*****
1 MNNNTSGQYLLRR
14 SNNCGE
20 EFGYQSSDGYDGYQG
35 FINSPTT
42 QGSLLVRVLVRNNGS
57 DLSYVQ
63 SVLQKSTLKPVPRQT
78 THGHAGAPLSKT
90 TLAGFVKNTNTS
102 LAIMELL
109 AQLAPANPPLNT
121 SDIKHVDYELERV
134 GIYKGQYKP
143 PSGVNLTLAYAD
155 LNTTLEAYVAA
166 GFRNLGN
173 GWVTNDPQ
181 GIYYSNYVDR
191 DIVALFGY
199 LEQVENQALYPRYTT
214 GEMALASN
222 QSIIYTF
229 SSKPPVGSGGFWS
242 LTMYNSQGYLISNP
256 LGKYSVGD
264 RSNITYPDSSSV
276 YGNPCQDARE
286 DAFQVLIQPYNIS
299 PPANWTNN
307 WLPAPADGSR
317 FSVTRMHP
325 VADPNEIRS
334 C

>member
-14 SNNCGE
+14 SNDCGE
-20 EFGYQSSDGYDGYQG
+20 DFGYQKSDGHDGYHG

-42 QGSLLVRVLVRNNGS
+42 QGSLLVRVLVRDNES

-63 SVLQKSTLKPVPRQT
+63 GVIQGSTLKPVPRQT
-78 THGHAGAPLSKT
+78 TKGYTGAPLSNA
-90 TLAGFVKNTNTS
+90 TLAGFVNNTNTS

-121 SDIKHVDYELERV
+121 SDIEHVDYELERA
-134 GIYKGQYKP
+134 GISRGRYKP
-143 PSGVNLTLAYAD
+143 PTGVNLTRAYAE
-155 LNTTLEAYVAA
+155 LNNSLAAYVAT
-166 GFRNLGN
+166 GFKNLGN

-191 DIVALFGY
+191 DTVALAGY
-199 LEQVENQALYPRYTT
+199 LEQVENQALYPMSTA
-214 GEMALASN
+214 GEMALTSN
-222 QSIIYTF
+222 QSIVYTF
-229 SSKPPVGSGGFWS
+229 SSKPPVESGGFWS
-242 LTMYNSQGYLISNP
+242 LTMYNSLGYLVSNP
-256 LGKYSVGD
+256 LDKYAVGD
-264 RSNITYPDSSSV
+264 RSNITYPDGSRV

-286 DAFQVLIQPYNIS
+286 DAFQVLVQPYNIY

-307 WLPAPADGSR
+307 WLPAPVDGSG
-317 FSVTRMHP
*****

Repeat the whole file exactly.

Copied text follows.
1 MNNNTSGQYLLRR
14 SNNCGE
20 EFGYQSSDGYDGYQG
35 FINSPTT
42 QGSLLVRVLVRNNGS
57 DLSYVQ
63 SVLQKSTLKPVPRQT
78 THGHAGAPLSKT
90 TLAGFVKNTNTS
102 LAIMELL
109 AQLAPANPPLNT
121 SDIKHVDYELERV
134 GIYKGQYKP
143 PSGVNLTLAYAD
155 LNTTLEAYVAA
166 GFRNLGN
173 GWVTNDPQ
181 GIYYSNYVDR
191 DIVALFGY
199 LEQVENQALYPRYTT
214 GEMALASN
222 QSIIYTF
229 SSKPPVGSGGFWS
242 LTMYNSQGYLISNP
256 LGKYSVGD
264 RSNITYPDSSSV
276 YGNPCQDARE
286 DAFQVLIQPYNIS
299 PPANWTNN
307 WLPAPADGSR
317 FSVTRMHP
325 VADPNEIRS
334 C

>member
-14 SNNCGE
+14 SNDCGE
-20 EFGYQSSDGYDGYQG
+20 DFGYQKSDGHDGYHG

-42 QGSLLVRVLVRNNGS
+42 QGSLLVRVLVRDNES

-63 SVLQKSTLKPVPRQT
+63 GVIQGSTLKPVPRQT
-78 THGHAGAPLSKT
+78 TKGYTGAPLSNA
-90 TLAGFVKNTNTS
+90 TLAGFVNNTNTS

-121 SDIKHVDYELERV
+121 SDIEHVDYELERA
-134 GIYKGQYKP
+134 GISRGRYKP
-143 PSGVNLTLAYAD
+143 PTGVNLTRAYAE
-155 LNTTLEAYVAA
+155 LNNSLAAYVAT
-166 GFRNLGN
+166 GFKNLGN

-191 DIVALFGY
+191 DTVALAGY
-199 LEQVENQALYPRYTT
+199 LEQVENQALYPMSTA
-214 GEMALASN
+214 GEMALTSN
-222 QSIIYTF
+222 QSIVYTF
-229 SSKPPVGSGGFWS
+229 SSKPPVESGGFWS
-242 LTMYNSQGYLISNP
+242 LTMYNSLGYLVSNP
-256 LGKYSVGD
+256 LDKYAVGD
-264 RSNITYPDSSSV
+264 RSNITYPDGSRV

-286 DAFQVLIQPYNIS
+286 DAFQVLVQPYNIY

-307 WLPAPADGSR
+307 WLPAPVDGSG
-317 FSVTRMHP